Mortgage Priority Optional Advances New Jersey
In a unanimous decision issued on July 21, 2016, the New Jersey Supreme Court affirmed the Appellate Division’s decision granting priority to a law firm’s subsequently recorded mortgage over the pre-existing recorded mortgages held by a factoring company.
We initially reported on this case in 2015 when the Appellate Division ruled in the law firm’s favor. See Rosenthal & Rosenthal, Inc. v. Benun, 441 N.J. Super. 184 (App. Div. 2015) .The facts need not be repeated from our initial post discussing this case. https://njlaw.wpengine.com/foreclosure-mortgage-priority-new-jersey-optional-mortgage-advances.
The ruling serves notice to the holders of optional advance mortgages, such as the factoring companies in this particular case. A lender who has the option of advancing funds to a borrower under an existing mortgage will be deemed to subordinate its mortgage to the extent of any advances made after possessing actual knowledge of the recording of an intervening mortgage, as occurred in this case.
The New Jersey Supreme Court remarked, however, that New Jersey’s mortgage-priority statute, N.J.S.A. 46:9-8 to -8.5, preserves priority only for future advances made under a line-of-credit agreement, which are by definition mandatory, thereby denying priority to discretionary principal advances. In other words, a lender who is compelled to make future advances under a credit line agreement retains their priority over an intervening mortgage, whereas discretionary advances do not.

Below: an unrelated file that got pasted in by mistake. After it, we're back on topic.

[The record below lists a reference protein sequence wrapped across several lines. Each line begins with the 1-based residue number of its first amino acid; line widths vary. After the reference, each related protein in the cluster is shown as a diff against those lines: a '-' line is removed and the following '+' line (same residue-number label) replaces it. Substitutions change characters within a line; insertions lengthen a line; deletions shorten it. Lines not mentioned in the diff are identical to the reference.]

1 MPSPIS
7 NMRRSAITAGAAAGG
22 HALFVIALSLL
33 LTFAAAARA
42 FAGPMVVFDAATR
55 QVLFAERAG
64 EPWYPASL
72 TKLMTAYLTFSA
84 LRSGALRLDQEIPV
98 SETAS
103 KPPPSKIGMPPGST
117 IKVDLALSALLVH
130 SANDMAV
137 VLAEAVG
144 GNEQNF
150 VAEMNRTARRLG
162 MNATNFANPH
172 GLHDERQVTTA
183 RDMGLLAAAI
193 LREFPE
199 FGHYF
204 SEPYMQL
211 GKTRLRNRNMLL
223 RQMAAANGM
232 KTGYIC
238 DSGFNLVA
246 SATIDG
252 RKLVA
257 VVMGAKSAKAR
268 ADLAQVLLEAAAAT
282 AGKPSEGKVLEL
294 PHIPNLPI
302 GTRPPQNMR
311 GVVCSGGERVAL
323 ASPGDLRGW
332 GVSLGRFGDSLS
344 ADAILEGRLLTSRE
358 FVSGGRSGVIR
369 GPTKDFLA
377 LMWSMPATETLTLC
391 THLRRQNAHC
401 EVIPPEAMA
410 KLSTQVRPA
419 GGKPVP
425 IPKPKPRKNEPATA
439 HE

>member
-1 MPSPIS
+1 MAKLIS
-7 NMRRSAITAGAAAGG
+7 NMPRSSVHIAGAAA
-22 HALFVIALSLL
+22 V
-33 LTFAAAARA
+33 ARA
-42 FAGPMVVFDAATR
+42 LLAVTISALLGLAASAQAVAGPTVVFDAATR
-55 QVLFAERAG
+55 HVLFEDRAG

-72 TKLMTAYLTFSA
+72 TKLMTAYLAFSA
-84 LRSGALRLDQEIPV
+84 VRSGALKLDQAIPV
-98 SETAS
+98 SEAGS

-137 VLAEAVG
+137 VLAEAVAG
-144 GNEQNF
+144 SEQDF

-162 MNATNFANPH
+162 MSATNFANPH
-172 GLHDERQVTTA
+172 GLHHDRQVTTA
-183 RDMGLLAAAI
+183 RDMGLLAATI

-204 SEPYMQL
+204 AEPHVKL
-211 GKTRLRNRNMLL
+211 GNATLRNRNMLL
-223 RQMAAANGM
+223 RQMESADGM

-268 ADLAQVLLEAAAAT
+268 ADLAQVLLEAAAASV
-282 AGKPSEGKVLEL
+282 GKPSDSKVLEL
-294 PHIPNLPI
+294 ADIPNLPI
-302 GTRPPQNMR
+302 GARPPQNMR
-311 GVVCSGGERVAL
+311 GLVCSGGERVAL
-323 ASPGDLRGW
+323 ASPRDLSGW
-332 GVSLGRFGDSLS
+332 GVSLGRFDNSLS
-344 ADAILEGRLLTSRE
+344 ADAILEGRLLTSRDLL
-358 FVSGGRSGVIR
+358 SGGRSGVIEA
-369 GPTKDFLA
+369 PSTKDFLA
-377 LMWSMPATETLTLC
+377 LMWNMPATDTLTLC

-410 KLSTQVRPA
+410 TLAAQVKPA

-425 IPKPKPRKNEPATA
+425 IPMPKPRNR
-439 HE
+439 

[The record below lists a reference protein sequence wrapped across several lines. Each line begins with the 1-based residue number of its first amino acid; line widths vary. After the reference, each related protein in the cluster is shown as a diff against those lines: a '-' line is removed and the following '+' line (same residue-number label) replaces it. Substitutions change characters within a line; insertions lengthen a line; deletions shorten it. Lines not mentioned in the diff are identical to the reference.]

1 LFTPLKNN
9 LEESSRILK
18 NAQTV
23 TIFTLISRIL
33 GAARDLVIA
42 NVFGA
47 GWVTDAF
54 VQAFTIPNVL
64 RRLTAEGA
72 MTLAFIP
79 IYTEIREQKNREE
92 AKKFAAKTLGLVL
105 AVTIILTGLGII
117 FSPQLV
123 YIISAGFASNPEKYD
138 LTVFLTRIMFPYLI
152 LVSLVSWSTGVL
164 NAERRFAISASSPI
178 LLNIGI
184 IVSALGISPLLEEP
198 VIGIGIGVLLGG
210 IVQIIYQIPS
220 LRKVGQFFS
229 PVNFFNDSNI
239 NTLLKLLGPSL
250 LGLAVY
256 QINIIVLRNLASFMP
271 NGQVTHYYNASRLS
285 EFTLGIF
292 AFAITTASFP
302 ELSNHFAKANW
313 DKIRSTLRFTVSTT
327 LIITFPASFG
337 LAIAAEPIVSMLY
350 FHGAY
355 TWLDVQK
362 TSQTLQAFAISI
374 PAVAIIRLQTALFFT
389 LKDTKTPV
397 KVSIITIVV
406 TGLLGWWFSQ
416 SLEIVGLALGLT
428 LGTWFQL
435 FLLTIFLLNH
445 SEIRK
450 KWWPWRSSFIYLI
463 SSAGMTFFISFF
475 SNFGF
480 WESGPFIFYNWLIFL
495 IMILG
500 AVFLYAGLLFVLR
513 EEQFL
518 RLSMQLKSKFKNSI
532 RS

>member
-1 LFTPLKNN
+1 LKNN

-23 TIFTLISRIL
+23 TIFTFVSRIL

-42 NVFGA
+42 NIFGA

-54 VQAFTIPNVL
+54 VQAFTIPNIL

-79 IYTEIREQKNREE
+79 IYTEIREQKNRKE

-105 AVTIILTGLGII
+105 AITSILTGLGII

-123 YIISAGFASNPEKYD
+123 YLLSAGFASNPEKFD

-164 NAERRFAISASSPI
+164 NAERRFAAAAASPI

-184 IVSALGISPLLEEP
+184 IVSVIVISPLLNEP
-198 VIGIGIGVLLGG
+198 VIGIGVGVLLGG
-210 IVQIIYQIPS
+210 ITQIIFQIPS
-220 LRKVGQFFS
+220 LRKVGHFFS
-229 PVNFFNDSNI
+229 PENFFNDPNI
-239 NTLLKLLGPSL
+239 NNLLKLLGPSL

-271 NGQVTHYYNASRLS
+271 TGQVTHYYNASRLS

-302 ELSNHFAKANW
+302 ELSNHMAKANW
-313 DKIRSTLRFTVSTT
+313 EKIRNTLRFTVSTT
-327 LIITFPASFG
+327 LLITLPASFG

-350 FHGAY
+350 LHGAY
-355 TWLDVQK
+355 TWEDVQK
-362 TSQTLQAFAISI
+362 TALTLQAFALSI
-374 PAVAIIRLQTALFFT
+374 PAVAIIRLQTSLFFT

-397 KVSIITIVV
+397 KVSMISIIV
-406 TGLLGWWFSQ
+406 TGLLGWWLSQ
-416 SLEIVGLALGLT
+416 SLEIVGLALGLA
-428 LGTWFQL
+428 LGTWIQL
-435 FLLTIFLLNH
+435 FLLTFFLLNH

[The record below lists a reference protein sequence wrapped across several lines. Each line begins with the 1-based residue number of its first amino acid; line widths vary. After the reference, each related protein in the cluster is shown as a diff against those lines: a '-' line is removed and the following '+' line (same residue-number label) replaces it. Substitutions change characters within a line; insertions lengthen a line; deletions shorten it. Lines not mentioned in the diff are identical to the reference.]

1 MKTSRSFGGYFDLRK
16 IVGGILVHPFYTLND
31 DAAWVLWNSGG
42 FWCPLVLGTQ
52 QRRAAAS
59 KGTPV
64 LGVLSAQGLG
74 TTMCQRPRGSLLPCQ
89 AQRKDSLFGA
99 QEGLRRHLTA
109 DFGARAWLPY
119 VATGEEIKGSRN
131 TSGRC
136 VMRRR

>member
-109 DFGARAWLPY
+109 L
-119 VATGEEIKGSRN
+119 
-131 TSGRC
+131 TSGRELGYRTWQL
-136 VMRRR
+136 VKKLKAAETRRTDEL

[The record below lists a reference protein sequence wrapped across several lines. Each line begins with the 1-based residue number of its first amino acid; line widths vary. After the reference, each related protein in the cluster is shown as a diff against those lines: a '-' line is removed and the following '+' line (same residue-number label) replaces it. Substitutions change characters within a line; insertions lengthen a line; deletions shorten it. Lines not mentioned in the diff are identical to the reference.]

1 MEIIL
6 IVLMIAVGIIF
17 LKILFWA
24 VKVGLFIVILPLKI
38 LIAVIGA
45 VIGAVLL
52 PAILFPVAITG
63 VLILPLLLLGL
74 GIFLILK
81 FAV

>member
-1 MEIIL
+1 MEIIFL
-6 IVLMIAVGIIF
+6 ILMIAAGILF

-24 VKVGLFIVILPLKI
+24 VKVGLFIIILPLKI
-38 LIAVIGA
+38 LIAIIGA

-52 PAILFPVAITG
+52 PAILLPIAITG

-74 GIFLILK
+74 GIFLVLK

Justice Cuff, writing for the Court, explained that discretionary advances put the borrower in the catch-22 position of being held beholden to the lender’s control without the ability to seek additional financing based on the property’s equity. “Vesting the first mortgagee with priority, even over optional advances, thus creates the risk that the borrower will have substantial, but unavailable, equity,” said Justice Cuff.
This significant decision reaffirms New Jersey law on the priority of future advance mortgages. For the factoring companies in this case the NJ Supreme Court’s decision represents a disaster because the property is worth less than the amount of all mortgage loans. This means that the law firm can foreclose upon the factoring companies’ liens for the advances made after they acquired actual notice of the law firm’s intervening mortgage lien.